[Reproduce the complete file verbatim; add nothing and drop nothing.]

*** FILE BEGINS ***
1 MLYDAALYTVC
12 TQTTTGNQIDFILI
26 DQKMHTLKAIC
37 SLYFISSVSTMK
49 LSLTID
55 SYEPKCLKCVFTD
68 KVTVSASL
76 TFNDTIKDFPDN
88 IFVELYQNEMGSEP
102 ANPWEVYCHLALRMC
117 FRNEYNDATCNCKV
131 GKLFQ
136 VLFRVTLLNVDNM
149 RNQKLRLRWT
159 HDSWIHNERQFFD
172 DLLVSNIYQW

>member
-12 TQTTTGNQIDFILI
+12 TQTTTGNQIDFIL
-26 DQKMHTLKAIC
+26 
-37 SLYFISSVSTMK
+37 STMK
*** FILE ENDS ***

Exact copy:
1 MLYDAALYTVC
12 TQTTTGNQIDFILI
26 DQKMHTLKAIC
37 SLYFISSVSTMK
49 LSLTID
55 SYEPKCLKCVFTD
68 KVTVSASL
76 TFNDTIKDFPDN
88 IFVELYQNEMGSEP
102 ANPWEVYCHLALRMC
117 FRNEYNDATCNCKV
131 GKLFQ
136 VLFRVTLLNVDNM
149 RNQKLRLRWT
159 HDSWIHNERQFFD
172 DLLVSNIYQW

>member
-12 TQTTTGNQIDFILI
+12 TQTTTGNQIDFIL
-26 DQKMHTLKAIC
+26 
-37 SLYFISSVSTMK
+37 STMK